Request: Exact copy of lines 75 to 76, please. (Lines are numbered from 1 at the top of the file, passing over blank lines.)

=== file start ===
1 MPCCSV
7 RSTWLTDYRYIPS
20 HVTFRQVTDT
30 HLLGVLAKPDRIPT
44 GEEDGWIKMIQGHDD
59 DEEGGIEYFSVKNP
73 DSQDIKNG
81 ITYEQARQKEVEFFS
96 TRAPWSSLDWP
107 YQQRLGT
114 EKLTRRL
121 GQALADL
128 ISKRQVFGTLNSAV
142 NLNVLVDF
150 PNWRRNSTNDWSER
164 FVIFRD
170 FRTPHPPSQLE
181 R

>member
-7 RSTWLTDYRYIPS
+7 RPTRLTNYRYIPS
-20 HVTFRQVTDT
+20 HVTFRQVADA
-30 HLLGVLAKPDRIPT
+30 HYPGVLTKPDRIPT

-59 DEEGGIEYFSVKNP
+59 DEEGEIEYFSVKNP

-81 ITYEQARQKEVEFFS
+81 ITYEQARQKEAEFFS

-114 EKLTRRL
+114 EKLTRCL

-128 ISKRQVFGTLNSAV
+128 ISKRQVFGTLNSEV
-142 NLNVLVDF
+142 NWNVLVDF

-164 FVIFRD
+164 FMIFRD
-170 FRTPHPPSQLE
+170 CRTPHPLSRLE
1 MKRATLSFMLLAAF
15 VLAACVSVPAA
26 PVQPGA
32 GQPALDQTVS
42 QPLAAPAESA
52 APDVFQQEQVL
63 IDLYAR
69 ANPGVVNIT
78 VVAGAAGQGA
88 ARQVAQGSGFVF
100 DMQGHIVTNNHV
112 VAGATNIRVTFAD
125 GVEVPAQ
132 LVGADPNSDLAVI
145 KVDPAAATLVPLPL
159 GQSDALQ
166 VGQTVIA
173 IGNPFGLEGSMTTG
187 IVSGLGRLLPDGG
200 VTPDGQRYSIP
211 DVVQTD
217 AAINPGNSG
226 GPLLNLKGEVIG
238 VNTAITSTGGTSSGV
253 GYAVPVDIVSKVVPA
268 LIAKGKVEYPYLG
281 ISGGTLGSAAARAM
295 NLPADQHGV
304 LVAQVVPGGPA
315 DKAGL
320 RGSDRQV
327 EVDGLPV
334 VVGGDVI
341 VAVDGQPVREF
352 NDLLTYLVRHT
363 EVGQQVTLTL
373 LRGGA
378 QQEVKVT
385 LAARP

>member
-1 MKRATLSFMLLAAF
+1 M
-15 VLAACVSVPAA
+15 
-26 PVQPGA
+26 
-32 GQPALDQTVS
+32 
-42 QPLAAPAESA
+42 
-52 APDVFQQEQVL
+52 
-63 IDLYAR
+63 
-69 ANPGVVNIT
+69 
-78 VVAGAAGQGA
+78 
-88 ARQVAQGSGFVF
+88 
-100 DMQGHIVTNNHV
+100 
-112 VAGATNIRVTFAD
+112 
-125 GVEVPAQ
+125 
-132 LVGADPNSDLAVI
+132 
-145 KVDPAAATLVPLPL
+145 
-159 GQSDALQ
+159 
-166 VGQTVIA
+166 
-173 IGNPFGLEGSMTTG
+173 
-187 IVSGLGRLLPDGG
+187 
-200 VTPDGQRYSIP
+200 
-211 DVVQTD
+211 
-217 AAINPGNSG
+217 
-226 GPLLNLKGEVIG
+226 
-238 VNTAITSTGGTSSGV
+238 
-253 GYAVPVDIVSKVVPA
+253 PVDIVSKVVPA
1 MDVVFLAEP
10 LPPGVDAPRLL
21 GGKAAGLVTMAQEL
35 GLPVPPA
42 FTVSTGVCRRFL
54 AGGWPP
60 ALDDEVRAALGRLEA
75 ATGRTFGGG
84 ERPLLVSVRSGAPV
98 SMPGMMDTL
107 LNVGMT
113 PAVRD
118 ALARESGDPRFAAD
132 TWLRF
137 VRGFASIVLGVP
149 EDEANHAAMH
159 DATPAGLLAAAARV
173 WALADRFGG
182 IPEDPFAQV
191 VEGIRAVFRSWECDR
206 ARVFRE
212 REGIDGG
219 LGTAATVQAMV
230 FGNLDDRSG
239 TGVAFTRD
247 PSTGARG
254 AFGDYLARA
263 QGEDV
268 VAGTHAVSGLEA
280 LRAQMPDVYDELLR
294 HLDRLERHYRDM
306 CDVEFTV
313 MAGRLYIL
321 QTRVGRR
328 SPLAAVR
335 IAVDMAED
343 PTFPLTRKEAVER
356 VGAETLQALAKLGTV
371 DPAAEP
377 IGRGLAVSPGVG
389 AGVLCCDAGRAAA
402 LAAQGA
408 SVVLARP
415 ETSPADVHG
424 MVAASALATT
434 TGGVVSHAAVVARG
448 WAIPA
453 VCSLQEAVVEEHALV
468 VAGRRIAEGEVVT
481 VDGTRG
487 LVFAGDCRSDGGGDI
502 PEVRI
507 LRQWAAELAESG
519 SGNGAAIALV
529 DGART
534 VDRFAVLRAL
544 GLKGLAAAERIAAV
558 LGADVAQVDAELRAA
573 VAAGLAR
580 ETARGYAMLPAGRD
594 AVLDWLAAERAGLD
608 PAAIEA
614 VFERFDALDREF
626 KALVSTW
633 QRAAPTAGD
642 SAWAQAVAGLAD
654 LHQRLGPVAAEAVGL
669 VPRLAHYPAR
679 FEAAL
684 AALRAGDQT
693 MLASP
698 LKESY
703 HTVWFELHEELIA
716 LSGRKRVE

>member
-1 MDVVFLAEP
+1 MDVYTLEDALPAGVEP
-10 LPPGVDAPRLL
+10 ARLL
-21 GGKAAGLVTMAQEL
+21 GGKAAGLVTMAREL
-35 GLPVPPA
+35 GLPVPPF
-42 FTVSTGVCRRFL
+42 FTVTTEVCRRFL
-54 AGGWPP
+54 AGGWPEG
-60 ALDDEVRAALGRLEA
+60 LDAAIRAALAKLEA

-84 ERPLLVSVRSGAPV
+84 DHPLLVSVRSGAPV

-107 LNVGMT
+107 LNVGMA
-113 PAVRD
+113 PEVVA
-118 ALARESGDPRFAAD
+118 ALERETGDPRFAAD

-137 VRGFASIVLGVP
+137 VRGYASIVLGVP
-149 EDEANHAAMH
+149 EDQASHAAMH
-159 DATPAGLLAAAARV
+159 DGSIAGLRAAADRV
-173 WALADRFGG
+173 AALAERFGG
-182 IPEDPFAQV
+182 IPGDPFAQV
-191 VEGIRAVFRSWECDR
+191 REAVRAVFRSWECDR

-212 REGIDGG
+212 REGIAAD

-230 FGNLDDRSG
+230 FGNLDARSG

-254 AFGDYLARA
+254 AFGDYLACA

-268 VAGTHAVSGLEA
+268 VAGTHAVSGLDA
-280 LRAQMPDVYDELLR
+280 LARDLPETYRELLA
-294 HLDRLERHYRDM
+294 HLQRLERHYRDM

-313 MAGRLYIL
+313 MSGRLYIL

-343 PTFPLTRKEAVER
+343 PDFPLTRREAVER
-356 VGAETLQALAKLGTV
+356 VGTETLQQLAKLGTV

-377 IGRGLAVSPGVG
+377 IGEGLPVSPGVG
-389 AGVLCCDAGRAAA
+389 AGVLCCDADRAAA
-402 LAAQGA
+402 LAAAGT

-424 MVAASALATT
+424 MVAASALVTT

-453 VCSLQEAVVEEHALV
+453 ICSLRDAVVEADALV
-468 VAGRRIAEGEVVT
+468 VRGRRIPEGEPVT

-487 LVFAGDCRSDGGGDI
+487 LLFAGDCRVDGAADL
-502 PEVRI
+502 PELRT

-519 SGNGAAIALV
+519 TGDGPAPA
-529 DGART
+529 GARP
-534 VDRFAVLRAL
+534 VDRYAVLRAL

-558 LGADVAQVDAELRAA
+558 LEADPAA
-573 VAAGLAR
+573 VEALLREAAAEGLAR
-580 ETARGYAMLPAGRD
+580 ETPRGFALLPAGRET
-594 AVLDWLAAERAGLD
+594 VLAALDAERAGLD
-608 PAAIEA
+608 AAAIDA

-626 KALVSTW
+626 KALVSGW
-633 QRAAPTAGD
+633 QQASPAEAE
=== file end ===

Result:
363 EVGQQVTLTL
373 LRGGA